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i18n for node with deep level objects
JavaScript
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README.md

node-i18n

i18n for node with expressJS

  • key => value Style
  • Deep file structure
  • View helpers

Start

var i18n_options = {}
var i18n = require('node-i18n')(i18n_options)

app.use(i18n.middleware) //call before app.use(app.router)

Options (default)

{
    default             : 'en'
  , enabled             : ['en']
  , dir                 : './assets/private/i18n'
  , helper_translate    : '__'
  , helper_path         : '__p'
  , helper_locale       : '__l'
}

dir is where translation files are stored. Relative to your express application file.
helper* are the avaible function in Jade templates

Express route

let's say you have a route /products where you want to implement i18n
Before implementing i18n your route would have look like so :

app.get('/products', function(req, res){
  res.end()
})

After

app.get(i18n.route('products'), function(req, res){
  res.end()
})

Note that the argument that i18n.route() takes is a RegExp, and we ommitted the / before products

Now this route will match /products and /en/products

As en is set to be the default, when making a request to /en/products you will be redirected to /products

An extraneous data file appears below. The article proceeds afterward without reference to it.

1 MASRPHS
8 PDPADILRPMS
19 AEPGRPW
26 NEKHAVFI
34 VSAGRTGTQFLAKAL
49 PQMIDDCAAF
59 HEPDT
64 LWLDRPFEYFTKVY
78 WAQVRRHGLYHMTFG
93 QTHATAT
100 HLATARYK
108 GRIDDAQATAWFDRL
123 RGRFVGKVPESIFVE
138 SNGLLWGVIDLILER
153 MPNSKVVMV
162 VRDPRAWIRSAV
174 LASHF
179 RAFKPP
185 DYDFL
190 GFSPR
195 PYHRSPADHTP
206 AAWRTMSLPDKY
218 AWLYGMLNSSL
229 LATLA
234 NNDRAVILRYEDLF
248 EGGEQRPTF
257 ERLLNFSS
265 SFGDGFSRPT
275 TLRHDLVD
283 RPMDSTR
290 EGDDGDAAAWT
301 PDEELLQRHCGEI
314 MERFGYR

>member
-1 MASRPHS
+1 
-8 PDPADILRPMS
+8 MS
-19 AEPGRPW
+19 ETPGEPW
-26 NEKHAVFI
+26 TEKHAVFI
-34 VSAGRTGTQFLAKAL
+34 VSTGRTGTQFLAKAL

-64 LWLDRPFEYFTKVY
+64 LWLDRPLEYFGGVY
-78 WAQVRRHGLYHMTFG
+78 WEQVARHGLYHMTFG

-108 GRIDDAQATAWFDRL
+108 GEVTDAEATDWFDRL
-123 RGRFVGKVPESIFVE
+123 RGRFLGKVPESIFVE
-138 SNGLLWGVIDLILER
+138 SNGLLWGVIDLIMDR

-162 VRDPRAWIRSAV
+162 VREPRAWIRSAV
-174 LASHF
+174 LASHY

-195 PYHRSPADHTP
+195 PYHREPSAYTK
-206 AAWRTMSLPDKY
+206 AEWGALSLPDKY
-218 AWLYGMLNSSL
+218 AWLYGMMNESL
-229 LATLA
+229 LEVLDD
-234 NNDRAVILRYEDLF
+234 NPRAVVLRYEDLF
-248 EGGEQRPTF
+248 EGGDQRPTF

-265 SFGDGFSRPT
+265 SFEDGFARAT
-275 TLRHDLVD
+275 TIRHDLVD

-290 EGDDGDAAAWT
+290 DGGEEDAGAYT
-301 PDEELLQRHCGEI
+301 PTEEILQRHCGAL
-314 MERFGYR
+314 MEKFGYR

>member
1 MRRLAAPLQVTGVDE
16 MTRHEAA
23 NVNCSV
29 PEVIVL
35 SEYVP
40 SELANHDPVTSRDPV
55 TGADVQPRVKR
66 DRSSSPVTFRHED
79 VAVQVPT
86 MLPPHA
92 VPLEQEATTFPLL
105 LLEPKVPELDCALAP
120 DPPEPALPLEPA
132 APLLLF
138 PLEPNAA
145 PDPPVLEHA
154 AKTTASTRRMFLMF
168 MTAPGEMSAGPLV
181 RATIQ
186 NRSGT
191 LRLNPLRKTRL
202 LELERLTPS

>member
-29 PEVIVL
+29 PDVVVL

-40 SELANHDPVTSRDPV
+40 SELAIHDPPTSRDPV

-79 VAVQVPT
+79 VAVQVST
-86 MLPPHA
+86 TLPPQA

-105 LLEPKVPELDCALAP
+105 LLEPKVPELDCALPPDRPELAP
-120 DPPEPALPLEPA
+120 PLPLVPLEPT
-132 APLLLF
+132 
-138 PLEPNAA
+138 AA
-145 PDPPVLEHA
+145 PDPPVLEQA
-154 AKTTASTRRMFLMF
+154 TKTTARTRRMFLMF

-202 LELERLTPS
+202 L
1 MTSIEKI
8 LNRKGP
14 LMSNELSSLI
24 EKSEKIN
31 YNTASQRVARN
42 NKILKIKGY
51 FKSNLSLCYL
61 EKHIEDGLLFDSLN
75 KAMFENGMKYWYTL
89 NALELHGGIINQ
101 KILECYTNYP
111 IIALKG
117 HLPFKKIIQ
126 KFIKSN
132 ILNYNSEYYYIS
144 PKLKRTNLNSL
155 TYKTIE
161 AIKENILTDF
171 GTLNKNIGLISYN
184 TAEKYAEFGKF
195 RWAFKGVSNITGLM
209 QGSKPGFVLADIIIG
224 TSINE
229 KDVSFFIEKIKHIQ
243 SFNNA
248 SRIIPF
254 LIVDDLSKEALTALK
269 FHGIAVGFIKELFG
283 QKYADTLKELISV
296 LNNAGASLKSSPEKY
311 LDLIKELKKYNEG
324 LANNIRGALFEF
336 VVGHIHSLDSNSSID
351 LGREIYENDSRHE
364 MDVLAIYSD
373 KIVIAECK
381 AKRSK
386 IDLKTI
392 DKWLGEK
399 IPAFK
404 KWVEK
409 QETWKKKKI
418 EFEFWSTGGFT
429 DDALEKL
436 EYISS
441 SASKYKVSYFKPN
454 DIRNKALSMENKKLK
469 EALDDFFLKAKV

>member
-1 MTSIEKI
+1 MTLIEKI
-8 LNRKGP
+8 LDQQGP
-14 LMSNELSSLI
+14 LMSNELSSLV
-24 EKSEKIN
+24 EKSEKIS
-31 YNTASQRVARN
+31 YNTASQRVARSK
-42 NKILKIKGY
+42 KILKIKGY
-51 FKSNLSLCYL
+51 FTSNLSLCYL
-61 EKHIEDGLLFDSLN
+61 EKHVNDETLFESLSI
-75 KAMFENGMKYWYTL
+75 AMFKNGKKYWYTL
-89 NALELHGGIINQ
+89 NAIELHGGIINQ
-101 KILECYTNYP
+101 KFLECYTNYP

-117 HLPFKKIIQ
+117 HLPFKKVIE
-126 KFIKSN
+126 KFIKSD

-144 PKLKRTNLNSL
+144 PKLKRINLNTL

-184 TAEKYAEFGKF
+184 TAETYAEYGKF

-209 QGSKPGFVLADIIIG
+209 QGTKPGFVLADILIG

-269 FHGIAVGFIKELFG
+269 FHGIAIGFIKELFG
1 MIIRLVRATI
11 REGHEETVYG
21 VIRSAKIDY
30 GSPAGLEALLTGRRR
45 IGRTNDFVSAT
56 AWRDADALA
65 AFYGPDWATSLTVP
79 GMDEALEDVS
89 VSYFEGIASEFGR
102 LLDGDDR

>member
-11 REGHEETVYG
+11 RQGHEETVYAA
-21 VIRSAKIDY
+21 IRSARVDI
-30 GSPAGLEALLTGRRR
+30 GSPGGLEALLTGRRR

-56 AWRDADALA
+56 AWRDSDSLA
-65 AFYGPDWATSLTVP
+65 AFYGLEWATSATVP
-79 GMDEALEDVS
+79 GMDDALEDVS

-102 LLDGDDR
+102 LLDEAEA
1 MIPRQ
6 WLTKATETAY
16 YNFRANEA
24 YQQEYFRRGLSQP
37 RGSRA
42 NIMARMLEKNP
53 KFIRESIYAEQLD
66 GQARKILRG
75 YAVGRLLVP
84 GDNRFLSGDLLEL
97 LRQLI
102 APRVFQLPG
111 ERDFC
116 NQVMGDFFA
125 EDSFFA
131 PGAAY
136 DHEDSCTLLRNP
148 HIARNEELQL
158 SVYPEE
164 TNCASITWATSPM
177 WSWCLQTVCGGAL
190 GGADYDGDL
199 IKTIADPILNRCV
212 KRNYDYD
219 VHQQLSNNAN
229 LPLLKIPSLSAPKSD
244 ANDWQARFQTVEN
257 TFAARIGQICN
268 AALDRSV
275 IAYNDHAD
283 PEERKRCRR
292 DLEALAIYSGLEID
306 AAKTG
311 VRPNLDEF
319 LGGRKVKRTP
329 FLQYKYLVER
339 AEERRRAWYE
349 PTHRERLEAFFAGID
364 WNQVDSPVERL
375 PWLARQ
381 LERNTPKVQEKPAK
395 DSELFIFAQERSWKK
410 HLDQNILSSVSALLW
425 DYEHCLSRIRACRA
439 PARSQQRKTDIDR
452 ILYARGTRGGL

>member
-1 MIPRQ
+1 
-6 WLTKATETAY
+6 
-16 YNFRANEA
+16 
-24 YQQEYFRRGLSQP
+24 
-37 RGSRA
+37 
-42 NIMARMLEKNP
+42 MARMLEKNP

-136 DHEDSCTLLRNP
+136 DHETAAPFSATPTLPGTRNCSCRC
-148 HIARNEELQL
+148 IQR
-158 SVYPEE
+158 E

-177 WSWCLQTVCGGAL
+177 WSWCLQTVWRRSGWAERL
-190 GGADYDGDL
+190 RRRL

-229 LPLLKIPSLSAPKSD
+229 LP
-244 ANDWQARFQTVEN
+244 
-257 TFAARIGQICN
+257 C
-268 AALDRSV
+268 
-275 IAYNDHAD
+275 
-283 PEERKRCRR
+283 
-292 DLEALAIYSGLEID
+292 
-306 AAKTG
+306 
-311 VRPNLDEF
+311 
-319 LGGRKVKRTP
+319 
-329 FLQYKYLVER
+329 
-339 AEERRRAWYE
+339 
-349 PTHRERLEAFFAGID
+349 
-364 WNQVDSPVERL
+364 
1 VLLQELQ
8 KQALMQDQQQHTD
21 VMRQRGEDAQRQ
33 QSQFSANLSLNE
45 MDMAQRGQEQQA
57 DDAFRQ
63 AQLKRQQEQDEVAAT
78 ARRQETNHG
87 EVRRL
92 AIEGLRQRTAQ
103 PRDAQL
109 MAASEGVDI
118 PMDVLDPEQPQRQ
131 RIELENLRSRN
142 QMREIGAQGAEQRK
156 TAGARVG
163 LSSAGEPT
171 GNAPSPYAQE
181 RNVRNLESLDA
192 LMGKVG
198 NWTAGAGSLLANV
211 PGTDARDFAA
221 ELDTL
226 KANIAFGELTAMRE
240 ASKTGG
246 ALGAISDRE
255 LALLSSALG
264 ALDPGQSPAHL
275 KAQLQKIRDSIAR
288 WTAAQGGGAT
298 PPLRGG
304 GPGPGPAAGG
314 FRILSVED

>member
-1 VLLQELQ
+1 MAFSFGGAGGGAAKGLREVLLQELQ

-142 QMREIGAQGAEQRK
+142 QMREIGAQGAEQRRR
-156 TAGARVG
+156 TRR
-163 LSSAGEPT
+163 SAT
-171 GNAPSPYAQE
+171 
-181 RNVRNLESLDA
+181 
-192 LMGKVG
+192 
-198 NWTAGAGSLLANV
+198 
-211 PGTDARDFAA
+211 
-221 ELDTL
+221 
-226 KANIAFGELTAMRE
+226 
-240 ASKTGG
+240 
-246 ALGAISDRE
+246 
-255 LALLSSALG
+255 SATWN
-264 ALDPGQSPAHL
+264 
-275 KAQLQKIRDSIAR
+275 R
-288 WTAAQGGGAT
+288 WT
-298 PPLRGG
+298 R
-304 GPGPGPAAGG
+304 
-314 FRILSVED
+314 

Translation files

Every translation file is JSON and must end with .json
You can have as many files as you want for each locale. This let you seperate content.
For example : en.json header_en.json footer_en.json

Each file start with the locale key.
You can now write your definition going how deep as you like in objects.

{ "en": {

  "baseline": "Welcome to my site",

  "header"  : {
    "menu"  : {
      "h1"  : "Hello {{name}} !",
      "h2"  : "What's up"
    }
  },

  "footer"  : {
    "who"   : "Who are we ?",
    "info"  : "Contact us by clicking {{{link|on this text}}}"
  }

}}

Labels & Hooks

Labels are variables that you pass to your text definition and are defined in double brackets : "Hello {{name}} !"
If you call __('header.menu.h1', { name: 'Batman' }) you'll get Hello Batman


Hooks are like labels except the value passed is defined in the dictionnary. This let you wrap the value.
Imagine you need to include a link in your dictionnary, you could define it like so :

//dictionnary
{ "en": {
    "key" : "click on <a href='/url'>this link</a>"
}}

The disadvantage of this is that you write html in your dictionnary and you don't have control of the <a/> tag in your template. This is where you want to use hooks :

//dictionnary
{ "en": {
    "key" : "click on {{{link|this link}}}" 
}}

Hooks use 3 brackets, the first paramater link is the key that will match with the object that you pass in the template and is separated with | with the second parameter wich is the translated text that you will call later on in your template like $link.

On your template you can now write :

__('key', { link: '<a href="/url">$link</a>' })

Notice that $link refer to the translated text on the link key. You just need to add $
You will get the following :

"click on <a href="/url">this link</a>"

Don't forget to unescape it in your jade as it's html

Jade template

p= __('baseline')
p Current locale is #{__l}

div.header
   h1= __('header.menu.h1', { name: 'Batman' })
   h2= __('header.menu.h2')

div.footer
   a(href="#{__p('/contact')}")= __('footer.who')

   - var info = __('footer.info', { link: '<a href="mailto:mail@me.fr">$link</a>' })
   p !{info}

__l return current locale
__p('/contact') return given path prefixed with locale



Tests

npm test

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